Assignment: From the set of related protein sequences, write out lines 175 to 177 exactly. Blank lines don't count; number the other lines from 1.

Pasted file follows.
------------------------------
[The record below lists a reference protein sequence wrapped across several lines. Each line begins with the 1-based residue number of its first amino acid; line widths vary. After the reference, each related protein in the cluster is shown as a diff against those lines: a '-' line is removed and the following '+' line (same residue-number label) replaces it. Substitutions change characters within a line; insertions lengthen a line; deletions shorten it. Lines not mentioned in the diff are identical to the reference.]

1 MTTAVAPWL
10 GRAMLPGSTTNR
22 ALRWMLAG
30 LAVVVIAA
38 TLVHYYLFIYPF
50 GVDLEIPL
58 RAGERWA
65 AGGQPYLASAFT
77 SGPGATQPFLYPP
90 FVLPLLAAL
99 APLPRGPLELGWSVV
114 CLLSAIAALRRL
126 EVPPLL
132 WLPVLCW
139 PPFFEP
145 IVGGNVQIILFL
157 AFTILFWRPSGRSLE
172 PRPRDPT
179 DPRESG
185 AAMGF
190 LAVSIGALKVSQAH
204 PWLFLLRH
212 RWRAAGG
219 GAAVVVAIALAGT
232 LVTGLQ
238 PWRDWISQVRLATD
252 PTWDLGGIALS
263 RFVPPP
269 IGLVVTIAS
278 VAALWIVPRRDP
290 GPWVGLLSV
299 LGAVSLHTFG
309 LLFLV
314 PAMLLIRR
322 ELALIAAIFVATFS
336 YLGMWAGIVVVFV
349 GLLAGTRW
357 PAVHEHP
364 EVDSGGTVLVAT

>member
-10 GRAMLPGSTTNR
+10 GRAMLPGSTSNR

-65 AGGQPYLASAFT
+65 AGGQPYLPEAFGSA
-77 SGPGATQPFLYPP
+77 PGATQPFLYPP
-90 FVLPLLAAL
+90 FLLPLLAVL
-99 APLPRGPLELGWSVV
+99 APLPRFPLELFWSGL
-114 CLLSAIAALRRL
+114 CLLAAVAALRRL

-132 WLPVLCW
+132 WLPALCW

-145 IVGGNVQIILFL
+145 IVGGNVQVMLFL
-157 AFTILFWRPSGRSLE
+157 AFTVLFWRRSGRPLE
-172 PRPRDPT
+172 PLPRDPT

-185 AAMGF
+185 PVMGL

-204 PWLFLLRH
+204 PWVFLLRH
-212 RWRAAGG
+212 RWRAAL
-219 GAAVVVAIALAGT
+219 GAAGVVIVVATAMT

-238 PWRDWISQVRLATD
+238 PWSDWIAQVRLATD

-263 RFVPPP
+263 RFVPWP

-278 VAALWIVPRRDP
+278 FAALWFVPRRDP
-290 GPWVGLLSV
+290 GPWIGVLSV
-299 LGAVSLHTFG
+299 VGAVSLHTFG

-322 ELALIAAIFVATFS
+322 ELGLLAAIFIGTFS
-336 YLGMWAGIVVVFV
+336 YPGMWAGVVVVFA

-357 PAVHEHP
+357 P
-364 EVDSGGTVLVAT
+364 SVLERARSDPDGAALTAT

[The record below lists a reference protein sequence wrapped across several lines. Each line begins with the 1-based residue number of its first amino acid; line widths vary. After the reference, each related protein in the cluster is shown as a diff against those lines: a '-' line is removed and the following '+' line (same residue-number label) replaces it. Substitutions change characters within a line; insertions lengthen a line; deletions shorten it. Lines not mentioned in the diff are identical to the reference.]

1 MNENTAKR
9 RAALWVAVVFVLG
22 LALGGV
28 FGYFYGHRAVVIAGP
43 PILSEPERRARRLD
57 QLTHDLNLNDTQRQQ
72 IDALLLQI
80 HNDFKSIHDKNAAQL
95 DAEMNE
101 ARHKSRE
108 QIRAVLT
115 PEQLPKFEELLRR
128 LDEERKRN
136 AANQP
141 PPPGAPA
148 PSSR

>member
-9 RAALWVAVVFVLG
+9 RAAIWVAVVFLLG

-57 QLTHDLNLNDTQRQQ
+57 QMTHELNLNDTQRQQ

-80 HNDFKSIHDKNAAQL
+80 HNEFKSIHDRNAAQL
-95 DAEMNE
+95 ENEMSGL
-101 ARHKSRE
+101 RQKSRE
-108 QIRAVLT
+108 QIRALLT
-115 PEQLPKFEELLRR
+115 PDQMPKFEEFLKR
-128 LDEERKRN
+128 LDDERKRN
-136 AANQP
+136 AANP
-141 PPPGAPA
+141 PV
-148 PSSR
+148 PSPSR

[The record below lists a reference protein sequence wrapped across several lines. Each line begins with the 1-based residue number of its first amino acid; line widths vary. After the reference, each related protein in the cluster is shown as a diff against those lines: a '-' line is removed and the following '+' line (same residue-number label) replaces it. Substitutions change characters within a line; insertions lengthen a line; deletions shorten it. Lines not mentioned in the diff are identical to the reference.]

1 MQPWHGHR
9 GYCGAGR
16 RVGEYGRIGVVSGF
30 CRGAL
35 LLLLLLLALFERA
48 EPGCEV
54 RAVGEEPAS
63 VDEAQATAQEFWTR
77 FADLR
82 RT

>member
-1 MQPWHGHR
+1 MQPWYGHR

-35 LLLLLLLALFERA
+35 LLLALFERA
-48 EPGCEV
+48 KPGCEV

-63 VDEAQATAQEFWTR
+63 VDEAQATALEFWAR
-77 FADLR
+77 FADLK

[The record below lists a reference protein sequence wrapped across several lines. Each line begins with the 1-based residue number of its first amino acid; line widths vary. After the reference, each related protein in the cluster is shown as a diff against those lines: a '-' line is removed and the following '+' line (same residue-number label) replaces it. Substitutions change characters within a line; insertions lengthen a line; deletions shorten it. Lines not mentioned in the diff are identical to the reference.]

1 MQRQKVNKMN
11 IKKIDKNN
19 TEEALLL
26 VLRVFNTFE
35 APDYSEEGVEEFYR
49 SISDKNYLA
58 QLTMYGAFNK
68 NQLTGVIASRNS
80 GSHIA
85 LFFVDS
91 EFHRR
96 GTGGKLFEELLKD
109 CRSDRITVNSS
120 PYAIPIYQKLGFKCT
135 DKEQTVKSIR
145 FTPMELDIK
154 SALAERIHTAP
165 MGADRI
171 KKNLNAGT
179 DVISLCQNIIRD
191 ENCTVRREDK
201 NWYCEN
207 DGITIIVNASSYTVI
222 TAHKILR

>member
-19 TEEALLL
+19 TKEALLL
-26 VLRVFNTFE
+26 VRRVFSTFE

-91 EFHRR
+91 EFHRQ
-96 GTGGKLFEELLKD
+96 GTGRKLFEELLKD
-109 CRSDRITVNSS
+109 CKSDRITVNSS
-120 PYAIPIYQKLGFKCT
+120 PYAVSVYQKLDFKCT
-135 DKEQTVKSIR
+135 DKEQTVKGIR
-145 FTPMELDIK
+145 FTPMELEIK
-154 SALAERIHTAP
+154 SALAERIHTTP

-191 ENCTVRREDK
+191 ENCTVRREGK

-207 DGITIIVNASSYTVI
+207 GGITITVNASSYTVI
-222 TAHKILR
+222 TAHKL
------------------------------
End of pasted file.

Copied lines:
>member
-19 TEEALLL
+19 TKEALLL